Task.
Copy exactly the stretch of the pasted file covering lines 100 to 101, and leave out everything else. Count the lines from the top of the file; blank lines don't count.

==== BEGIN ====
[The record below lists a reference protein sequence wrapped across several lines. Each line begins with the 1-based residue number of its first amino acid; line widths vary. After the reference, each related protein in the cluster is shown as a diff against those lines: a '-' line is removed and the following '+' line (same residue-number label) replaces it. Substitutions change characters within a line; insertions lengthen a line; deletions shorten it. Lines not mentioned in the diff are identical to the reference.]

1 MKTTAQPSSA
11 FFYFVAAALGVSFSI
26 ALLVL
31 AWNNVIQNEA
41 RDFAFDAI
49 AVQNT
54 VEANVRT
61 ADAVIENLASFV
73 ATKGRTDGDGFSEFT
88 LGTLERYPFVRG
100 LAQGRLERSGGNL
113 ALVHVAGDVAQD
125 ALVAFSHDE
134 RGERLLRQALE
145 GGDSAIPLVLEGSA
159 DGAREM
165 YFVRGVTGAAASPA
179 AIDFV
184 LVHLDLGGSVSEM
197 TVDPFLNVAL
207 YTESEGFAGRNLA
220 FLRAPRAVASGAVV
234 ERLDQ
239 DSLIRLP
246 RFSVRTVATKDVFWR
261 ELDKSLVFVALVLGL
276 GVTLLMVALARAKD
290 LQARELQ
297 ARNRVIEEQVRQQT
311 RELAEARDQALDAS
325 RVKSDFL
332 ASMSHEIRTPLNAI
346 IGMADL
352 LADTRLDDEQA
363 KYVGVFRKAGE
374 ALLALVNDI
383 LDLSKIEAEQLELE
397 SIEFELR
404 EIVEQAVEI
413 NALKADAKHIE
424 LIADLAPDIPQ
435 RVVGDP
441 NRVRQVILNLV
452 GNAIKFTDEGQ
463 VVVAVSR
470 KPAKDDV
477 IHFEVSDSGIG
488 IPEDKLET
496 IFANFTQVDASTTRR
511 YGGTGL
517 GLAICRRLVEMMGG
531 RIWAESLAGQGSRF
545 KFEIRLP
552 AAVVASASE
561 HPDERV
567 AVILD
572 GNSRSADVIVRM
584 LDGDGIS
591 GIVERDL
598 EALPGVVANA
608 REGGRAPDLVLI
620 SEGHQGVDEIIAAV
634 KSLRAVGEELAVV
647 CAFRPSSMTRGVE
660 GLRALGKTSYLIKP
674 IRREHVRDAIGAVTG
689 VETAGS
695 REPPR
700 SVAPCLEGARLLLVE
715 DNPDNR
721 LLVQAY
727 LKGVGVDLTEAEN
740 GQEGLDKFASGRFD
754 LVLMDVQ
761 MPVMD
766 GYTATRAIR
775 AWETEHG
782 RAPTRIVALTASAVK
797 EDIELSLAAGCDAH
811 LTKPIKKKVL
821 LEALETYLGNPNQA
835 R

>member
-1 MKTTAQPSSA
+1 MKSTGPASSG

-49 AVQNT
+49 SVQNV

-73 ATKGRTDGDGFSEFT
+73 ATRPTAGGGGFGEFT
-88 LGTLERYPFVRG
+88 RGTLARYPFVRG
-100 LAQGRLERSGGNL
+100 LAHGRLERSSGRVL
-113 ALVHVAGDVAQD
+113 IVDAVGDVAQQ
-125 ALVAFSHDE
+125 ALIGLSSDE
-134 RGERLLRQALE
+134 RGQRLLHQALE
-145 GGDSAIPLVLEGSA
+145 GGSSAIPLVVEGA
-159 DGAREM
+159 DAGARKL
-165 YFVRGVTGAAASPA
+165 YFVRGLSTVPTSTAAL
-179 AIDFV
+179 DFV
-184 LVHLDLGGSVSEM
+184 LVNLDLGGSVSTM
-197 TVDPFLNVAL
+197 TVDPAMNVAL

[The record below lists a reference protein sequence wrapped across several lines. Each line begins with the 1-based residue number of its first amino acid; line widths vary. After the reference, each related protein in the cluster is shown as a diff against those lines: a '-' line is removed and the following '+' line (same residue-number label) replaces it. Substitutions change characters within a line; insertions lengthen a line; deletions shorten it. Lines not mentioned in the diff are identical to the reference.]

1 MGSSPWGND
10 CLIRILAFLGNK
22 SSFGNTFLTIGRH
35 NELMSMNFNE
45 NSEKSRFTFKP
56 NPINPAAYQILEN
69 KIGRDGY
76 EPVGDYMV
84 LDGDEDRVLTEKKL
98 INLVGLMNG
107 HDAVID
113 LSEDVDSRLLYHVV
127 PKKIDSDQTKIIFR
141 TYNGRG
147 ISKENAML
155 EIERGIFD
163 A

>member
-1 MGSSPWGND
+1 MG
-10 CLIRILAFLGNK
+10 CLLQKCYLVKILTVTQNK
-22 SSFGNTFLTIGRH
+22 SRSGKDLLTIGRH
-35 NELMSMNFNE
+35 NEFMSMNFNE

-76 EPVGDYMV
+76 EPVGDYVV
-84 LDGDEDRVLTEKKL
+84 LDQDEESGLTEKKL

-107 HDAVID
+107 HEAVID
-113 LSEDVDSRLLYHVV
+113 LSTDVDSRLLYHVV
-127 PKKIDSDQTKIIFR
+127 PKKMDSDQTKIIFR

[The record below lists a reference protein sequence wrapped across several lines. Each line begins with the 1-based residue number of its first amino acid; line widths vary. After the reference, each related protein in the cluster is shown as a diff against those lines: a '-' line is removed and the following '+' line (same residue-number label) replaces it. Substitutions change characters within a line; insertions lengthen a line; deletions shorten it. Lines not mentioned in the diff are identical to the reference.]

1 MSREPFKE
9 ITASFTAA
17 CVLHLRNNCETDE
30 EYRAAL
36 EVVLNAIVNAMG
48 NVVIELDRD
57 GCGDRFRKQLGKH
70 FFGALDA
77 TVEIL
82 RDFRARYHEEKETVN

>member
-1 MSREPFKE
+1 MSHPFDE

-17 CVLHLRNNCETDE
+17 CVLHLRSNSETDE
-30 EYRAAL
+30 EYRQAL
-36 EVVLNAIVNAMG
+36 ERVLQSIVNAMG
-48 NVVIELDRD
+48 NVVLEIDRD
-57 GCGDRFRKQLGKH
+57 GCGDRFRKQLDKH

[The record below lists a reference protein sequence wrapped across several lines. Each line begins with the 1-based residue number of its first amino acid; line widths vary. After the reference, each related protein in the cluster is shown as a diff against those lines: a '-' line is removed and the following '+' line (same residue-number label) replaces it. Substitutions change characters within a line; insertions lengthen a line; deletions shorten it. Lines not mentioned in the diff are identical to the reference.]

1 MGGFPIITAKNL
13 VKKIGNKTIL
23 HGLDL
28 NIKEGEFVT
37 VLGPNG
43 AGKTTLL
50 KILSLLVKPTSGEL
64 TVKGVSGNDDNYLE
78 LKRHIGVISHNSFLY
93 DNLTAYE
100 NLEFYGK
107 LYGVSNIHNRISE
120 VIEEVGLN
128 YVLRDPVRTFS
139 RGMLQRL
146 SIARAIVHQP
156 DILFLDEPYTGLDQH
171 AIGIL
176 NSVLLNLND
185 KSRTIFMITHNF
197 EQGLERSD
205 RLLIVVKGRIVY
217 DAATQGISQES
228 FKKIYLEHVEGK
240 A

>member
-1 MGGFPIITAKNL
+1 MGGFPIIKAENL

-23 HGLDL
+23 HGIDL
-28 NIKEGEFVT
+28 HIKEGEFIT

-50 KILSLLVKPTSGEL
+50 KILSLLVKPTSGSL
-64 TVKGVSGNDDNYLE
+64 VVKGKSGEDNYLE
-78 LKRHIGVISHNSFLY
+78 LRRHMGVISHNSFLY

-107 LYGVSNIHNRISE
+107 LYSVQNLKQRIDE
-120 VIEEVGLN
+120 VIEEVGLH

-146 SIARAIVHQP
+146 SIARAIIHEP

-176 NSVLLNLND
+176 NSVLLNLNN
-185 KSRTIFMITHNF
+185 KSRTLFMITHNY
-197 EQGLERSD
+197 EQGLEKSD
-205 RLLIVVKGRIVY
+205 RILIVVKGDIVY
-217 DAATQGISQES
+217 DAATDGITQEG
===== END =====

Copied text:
+134 RGQRLLHQALE
-145 GGDSAIPLVLEGSA